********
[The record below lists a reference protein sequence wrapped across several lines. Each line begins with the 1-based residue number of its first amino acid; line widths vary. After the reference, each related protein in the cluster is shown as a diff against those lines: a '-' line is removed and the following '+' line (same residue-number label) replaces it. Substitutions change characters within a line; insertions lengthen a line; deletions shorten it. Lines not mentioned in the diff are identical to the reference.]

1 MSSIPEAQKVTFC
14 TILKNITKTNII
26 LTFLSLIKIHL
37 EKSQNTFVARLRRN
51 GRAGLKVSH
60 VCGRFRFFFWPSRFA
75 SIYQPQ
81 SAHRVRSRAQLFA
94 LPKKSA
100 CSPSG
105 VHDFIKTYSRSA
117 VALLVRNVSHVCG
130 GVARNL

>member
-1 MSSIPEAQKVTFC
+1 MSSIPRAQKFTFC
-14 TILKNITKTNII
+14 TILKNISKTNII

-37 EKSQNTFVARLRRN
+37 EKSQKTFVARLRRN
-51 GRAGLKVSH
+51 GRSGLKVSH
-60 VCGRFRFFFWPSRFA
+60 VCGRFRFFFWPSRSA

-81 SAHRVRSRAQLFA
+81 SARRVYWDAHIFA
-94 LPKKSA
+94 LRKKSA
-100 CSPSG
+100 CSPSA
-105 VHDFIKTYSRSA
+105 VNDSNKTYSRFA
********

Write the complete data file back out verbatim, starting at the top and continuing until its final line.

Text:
[The record below lists a reference protein sequence wrapped across several lines. Each line begins with the 1-based residue number of its first amino acid; line widths vary. After the reference, each related protein in the cluster is shown as a diff against those lines: a '-' line is removed and the following '+' line (same residue-number label) replaces it. Substitutions change characters within a line; insertions lengthen a line; deletions shorten it. Lines not mentioned in the diff are identical to the reference.]

1 MSSIPEAQKVTFC
14 TILKNITKTNII
26 LTFLSLIKIHL
37 EKSQNTFVARLRRN
51 GRAGLKVSH
60 VCGRFRFFFWPSRFA
75 SIYQPQ
81 SAHRVRSRAQLFA
94 LPKKSA
100 CSPSG
105 VHDFIKTYSRSA
117 VALLVRNVSHVCG
130 GVARNL

>member
-1 MSSIPEAQKVTFC
+1 MSSIPRAQKFTFC
-14 TILKNITKTNII
+14 TILKNISKTNII

-37 EKSQNTFVARLRRN
+37 EKSQKTFVARLRRN
-51 GRAGLKVSH
+51 GRSGLKVSH
-60 VCGRFRFFFWPSRFA
+60 VCGRFRFFFWPSRSA

-81 SAHRVRSRAQLFA
+81 SARRVYWDAHIFA
-94 LPKKSA
+94 LRKKSA
-100 CSPSG
+100 CSPSA
-105 VHDFIKTYSRSA
+105 VNDSNKTYSRFA